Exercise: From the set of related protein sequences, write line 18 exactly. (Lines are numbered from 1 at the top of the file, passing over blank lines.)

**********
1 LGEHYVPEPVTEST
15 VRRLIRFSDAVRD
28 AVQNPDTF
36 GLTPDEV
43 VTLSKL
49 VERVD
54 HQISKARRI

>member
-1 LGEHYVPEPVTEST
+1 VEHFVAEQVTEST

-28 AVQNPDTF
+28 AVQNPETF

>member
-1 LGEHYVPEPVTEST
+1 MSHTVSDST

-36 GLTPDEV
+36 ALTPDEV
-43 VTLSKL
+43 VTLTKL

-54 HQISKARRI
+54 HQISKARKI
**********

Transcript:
-43 VTLSKL